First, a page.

KUALA LUMPUR, April 6 — A rights group said it was untenable for Inspector-General of Police Tan Sri Mohd Fuzi Harun to remain on duty pending investigations into the alleged “enforced disappearance” of activists by his agency.
The Suaram group pointed out that Fuzi had been the director of the Royal Malaysia Police’s (PDRM) Special Branch that was implicated in the abduction of activist Amri Che Mat and Pastor Raymond Koh along with two others.
“With such severe allegation against PDRM, specifically the Special Branch, the person in charge of the Special Branch at the time, who is now also the IGP cannot continue to serve in PDRM.
“Any delay in suspension of the IGP would only be an insult to the rule of law and continue to tarnish the reputation of PDRM,” the group said in a statement.
Suaram argued that Fuzi must also take the blame for his force’s continued failure to identify the parties responsible for the abductions as well as its seeming inability to make headway into the investigations over two years’ old.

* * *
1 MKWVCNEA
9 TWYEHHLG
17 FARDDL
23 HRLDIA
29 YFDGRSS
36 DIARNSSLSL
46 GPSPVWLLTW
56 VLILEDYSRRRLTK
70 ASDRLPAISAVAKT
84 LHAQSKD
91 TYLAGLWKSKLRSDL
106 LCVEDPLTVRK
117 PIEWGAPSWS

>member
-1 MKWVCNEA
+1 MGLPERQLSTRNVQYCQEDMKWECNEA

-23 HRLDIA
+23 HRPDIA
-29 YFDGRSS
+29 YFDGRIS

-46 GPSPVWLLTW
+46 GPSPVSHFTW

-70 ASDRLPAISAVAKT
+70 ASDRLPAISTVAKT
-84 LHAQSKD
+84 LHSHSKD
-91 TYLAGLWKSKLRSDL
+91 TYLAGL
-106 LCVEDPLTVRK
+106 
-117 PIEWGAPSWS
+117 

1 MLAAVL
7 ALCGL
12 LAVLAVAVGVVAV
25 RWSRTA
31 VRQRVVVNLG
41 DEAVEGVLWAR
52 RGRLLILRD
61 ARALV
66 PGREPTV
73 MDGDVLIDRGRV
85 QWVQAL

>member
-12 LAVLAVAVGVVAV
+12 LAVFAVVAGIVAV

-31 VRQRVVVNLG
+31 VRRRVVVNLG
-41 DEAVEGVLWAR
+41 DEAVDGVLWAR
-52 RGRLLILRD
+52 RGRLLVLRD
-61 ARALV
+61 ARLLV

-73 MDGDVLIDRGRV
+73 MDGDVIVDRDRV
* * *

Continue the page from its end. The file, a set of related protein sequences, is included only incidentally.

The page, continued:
Allowing Fuzi to remain in active duty while investigations are carried out on the Human Rights Commission’s (Suhakam) damning findings would irreparably harm the office of the IGP and the police, it added.
On Wednesday, Suhakam announced the findings of its inquiry into the abduction of Amri, Koh as well as two other activists in which it concluded “enforced disappearance” with the complicity of state agents, specifically the Special Branch.
Fuzi had been the director of the police intelligence unit at the material times, prior to succeeding Tan Sri Khalid Abu Bakar as the IGP.
Malay Mail approached Fuzi for comment on the day of the Suhakam announcement, but he declined by saying he needed to examine the commission’s report first.
He has yet to comment publicly.
Prime Minister Tun Dr Mahathir Mohamad previously said there was no need for Fuzi to step down as he was already due to retire this May.